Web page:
“As a pilot, you want to give guests a sense of freedom and control. They can point the cockpit wherever they want to go and the more they do it, the more interesting the ride becomes. Because it’s a visceral sensation, they’re more likely to crash into things and it’s really exciting.
“However, because they control the camera, that means framing up the action for everybody else. A great example of that is the TIE Fighters. You have to have TIE Fighters on the screen so the gunners can hit them. But you can also have your pilots pointing the camera away from the TIE Fighters.”
“So that’s an example of one of the many invisible systems we have running in the background. This looks at the position of the camera and tries to re-manipulate the flight pattern of the TIE Fighters to make sure they always stay within the field of view. So there’s always something for the gunners to shoot at. There are probably 100 different systems like that that are working invisibly in the background.
“When you start with a clean sheet of paper [these issues] don’t necessarily jump out at you as this is a problem to solve. But as you start to develop a prototype, you go, ‘oh, well, if they can put the camera there how are we going to make sure…'”
Kalama and his team needed to make sure that, creatively, the ride felt like the way that guests would expect the Millennium Falcon to behave.
Looking to the future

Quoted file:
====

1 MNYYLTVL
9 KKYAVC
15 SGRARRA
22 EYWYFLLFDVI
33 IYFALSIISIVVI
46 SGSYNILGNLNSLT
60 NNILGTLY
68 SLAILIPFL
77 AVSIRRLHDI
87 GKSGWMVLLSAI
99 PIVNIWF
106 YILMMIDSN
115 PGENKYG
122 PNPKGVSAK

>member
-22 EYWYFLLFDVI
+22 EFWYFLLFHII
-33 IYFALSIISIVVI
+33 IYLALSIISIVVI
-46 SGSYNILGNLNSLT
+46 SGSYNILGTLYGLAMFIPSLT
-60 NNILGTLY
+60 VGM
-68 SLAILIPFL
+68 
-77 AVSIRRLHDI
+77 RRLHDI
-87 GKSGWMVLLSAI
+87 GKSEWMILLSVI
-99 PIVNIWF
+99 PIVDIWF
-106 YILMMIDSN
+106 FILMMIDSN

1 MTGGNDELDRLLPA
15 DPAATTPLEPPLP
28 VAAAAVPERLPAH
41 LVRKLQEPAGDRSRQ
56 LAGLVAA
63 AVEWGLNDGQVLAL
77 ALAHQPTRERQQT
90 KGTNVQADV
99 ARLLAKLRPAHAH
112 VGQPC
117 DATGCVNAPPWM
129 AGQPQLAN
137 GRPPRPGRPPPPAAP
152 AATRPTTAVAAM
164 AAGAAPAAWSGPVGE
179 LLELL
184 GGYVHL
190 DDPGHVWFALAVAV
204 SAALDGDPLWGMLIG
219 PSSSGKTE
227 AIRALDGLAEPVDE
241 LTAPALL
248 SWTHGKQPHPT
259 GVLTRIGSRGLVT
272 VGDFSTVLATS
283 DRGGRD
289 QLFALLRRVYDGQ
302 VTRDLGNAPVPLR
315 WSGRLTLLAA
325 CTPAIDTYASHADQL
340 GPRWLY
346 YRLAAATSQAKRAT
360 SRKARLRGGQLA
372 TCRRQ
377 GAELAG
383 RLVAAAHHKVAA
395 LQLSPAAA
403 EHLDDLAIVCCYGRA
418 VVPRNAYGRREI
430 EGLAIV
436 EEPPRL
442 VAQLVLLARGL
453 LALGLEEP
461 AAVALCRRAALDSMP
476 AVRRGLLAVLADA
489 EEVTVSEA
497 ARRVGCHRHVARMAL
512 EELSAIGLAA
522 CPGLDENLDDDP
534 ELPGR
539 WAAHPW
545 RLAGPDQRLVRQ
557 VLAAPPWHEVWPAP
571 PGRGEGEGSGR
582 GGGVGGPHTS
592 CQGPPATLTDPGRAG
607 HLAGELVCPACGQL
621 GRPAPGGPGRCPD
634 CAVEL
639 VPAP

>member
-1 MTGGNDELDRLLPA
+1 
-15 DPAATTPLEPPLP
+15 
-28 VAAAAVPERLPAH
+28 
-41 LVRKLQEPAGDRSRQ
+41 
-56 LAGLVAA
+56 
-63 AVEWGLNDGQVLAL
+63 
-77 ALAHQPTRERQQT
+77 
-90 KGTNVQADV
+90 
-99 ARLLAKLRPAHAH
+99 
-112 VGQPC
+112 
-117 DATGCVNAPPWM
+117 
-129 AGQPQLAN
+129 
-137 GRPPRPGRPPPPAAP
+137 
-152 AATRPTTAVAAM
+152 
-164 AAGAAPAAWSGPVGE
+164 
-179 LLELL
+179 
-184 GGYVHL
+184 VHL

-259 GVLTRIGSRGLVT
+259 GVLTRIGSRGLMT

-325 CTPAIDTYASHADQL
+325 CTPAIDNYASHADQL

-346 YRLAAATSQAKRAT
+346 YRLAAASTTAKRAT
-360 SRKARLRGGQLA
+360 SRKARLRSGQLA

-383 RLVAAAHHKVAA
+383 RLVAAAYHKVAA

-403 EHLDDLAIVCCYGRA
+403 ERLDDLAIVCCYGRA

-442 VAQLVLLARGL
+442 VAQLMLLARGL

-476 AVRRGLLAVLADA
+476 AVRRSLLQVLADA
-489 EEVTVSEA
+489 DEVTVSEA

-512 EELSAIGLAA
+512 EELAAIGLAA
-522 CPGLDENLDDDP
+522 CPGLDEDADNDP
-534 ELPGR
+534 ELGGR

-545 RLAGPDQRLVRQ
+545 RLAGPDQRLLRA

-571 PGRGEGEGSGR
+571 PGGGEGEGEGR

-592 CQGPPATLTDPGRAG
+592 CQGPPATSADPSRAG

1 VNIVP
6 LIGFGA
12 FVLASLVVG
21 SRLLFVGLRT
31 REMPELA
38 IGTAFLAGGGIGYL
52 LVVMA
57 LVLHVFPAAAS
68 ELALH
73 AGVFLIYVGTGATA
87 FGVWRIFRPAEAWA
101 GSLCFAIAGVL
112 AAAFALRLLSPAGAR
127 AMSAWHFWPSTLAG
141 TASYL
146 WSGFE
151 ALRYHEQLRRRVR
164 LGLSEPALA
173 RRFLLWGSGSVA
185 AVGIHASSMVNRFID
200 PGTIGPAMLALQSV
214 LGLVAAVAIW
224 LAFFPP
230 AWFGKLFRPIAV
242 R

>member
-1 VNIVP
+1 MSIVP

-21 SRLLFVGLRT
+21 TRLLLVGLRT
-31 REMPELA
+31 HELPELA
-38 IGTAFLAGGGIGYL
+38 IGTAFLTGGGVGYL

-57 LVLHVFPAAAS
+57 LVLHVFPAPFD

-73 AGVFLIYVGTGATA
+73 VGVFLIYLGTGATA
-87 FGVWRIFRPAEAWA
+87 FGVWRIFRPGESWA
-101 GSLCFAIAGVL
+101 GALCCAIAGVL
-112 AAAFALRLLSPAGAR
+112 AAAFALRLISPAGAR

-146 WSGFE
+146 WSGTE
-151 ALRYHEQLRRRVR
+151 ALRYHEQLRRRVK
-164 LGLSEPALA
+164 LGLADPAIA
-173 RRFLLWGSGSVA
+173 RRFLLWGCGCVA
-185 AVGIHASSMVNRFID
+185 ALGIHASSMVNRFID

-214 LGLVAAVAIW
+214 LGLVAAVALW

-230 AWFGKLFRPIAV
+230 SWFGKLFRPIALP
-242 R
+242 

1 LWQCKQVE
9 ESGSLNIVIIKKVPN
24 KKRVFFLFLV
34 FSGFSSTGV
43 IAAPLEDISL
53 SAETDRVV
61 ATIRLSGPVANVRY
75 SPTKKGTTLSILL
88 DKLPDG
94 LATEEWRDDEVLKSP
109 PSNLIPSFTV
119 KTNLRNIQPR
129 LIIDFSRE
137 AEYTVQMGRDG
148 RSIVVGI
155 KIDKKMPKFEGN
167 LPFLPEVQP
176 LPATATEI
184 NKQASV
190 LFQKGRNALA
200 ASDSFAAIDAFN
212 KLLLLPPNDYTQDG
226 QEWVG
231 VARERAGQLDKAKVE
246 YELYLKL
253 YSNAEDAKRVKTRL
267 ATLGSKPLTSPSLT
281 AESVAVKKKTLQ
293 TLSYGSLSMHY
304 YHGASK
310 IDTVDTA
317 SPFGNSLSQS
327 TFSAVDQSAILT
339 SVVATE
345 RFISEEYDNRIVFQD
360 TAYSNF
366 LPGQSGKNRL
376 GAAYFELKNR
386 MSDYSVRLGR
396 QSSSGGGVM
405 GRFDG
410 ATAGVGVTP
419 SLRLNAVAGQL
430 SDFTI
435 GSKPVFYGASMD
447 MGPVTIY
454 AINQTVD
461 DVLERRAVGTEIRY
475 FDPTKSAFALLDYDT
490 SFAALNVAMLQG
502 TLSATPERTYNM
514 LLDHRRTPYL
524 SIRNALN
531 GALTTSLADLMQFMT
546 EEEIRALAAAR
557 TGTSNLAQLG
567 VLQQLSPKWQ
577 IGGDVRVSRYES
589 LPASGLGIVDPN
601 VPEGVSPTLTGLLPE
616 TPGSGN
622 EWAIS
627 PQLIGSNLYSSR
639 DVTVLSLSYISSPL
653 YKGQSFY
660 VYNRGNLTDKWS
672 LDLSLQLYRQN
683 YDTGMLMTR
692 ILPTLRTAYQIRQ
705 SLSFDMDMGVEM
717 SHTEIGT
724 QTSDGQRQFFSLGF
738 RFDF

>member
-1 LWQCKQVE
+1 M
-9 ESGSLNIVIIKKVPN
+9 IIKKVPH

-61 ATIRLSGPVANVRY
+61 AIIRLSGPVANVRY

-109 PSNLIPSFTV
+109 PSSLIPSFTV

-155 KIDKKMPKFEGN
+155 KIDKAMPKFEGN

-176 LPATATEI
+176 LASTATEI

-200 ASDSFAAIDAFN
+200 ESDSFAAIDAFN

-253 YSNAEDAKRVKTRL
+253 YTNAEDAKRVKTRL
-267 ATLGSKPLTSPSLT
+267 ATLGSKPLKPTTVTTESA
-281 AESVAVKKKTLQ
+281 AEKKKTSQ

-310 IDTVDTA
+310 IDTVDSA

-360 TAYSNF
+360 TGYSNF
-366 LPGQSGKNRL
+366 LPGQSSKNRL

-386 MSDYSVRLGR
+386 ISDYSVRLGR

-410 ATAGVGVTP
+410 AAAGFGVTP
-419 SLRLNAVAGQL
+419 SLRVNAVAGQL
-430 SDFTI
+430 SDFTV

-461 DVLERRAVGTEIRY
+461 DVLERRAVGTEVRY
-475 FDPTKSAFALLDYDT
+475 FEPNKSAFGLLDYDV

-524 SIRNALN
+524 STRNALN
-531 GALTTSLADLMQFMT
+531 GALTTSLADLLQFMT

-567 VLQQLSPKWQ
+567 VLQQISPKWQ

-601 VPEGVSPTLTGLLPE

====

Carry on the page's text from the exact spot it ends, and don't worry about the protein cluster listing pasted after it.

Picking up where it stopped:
Asa Kalama and his team at Walt Disney Imagineering have raised the bar for theme park attractions with Millennium Falcon: Smugglers Run. But what does this mean for the future? Will we see more experiences with participatory gameplay and interactivity?
“As our guests become exposed to different types of entertainment, their expectations of experiences continue to grow and evolve. And so there is plenty of space for us to continue to explore and pursue interactive and participatory attractions.
“At the same time, the traditional experiences that we’ve created for decades and generations are so meaningful and powerful. It isn’t appropriate for every experience to be an interactive one. There are some stories that are better told in other ways. So really it’s just about finding the right sort of interaction mode for the experience that you’re creating.”
“The best part of the job that we all have at Walt Disney Imagineering is the breadth of talent. Both internal to the company and that we have the ability to engage with externally. We build mini-cities and it really does take well over 100 different disciplines.
“With Imagineering, the thing that’s most important is a hunger and a willingness to try new and exciting things and to learn. There is a desire to find new ways to push the boundaries. Because I think if we didn’t have that, we wouldn’t be willing to take these big risks on new, exciting, never been done before experiences.
“You need that sense of confidence in yourself and in your team. That somehow, someway, you’re going to find a way to make it work.”